Why are tides important in satellite mapping and managing our coasts?

  • Jonathan Hendry, Bristol based Marine Data Analyst for TCarta created this month’s blog explaining how knowledge of tides,  Satellite Derived Bathymetry and Topographic Bathymetry Models can be used in many applications. Jonathan explains….

    Why are tides important in satellite mapping and managing our coast?

    By Jonathan Hendry

    Answering this question depends who we are and very importantly where we are. As a Maritime Civil Engineer, working within Newfoundland Canada I might see, over the course of a day, a 16.3 metre difference in the water height within the Bay of Fundy. Without knowledge of the tides I risk flooding my multi-billion dollar port. However, if I lay back in my linen deckchair amongst the Bahamas shells I may mistake a larger than usual wave for the 30cm rise and fall in sea level as the tide gently grazes my Long Island iced tea - that is now more tea than ice in the golden sun.

    The important take home message is that for every location there is a different tide. The tides significance is a function of the tidal magnitude, vulnerability of population and the accuracy of the tidal information.

    As my colleague Ross stated in his blog last month Satellite Derived Bathymetry, ‘What is Satellite Bathymetry?’  is all about uncertainty of data. But surely a tide is a tide is a tide, it's a single value...right? However, at TCarta our chosen satellite images are treated at tidal snapshots. Hence to deliver excellent water depth data (in the form of Satellite Derived Bathymetry) we need to know that tidal depth difference between each satellite image.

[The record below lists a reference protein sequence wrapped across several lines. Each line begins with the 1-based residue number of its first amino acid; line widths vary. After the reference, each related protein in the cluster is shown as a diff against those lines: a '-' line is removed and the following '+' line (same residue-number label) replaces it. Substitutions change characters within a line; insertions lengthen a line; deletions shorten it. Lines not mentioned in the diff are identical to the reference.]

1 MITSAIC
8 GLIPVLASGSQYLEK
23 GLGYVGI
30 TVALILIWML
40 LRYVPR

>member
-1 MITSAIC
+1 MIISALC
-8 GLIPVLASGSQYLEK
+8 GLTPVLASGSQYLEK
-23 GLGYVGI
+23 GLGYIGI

TCarta uses the standardised value of Chart Datum (CD) (approximating to the Lowest Astronomical Tide (LAT)) for Bathymetry products and in bathymetric Electronic Nautical Charts (bENC) helping ship captains/skippers to plan their routes through treacherous waters and avoid the dangers of obstacles like sand banks. But tide stations can be few and far between especially in areas in the Pacific Ocean. So to ensure correct tidal corrections at these far off dreamy beaches we need sophisticated, well calibrated and thoroughly tested models. We at TCarta pride ourselves on affordable excellence for all our data.

    Why are tides important in satellite mapping

    With this in mind we can test for the most accurate tidal curve. These curves (showing the tidal height at a given time) take into account not only the Moon and Sun  (the most powerful drivers of our tides) but also Jupiter and many other planets as well as the actually morphology of the specific region the satellite image is taken at. In summary we ensure every tide is specifically defined to a given area so our project’s data is accurate and honestly as good as technology may allow.

    Other articles related to this subject:

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